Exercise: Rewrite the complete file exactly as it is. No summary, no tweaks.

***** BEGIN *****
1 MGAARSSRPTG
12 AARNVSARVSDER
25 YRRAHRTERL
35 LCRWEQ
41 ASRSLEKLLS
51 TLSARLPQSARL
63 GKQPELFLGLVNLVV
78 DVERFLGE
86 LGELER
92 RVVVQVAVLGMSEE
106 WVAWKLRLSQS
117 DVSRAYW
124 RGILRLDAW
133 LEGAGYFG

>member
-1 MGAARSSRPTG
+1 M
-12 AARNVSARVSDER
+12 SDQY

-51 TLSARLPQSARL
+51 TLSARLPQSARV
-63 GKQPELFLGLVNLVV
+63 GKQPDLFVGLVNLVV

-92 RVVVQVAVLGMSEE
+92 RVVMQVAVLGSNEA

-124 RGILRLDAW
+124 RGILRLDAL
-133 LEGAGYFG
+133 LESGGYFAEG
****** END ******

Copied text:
1 MGAARSSRPTG
12 AARNVSARVSDER
25 YRRAHRTERL
35 LCRWEQ
41 ASRSLEKLLS
51 TLSARLPQSARL
63 GKQPELFLGLVNLVV
78 DVERFLGE
86 LGELER
92 RVVVQVAVLGMSEE
106 WVAWKLRLSQS
117 DVSRAYW
124 RGILRLDAW
133 LEGAGYFG

>member
-1 MGAARSSRPTG
+1 M
-12 AARNVSARVSDER
+12 SDQY

-51 TLSARLPQSARL
+51 TLSARLPQSARV
-63 GKQPELFLGLVNLVV
+63 GKQPDLFVGLVNLVV

-92 RVVVQVAVLGMSEE
+92 RVVMQVAVLGSNEA

-124 RGILRLDAW
+124 RGILRLDAL
-133 LEGAGYFG
+133 LESGGYFAEG